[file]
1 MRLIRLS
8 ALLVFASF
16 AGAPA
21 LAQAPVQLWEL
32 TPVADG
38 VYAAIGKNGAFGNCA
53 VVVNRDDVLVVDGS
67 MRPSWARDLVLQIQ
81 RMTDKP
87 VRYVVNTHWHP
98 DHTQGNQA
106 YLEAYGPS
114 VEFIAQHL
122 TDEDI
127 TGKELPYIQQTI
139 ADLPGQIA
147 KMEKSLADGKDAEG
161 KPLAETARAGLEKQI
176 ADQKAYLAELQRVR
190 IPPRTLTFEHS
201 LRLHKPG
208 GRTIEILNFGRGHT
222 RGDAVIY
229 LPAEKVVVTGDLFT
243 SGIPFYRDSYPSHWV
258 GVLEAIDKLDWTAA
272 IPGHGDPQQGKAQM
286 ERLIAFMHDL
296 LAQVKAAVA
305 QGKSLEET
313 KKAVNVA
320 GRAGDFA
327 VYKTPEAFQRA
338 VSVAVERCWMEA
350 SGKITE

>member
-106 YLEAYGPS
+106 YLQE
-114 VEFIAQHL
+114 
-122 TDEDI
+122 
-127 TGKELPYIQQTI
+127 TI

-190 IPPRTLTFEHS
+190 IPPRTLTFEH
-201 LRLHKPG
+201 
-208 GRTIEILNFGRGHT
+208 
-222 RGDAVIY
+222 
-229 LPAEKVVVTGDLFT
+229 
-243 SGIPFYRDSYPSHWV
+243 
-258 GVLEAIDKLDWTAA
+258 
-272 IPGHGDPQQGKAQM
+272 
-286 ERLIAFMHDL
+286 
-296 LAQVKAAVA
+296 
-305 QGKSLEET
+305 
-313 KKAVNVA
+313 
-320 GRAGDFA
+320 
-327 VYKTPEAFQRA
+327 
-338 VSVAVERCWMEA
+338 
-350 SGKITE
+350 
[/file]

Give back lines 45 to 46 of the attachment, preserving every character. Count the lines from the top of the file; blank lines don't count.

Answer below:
-190 IPPRTLTFEHS
+190 IPPRTLTFEH